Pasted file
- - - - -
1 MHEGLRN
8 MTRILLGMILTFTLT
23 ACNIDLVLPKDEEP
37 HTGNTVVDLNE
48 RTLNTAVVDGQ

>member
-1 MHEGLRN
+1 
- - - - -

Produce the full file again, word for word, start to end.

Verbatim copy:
1 MHEGLRN
8 MTRILLGMILTFTLT
23 ACNIDLVLPKDEEP
37 HTGNTVVDLNE
48 RTLNTAVVDGQ

>member
-1 MHEGLRN
+1 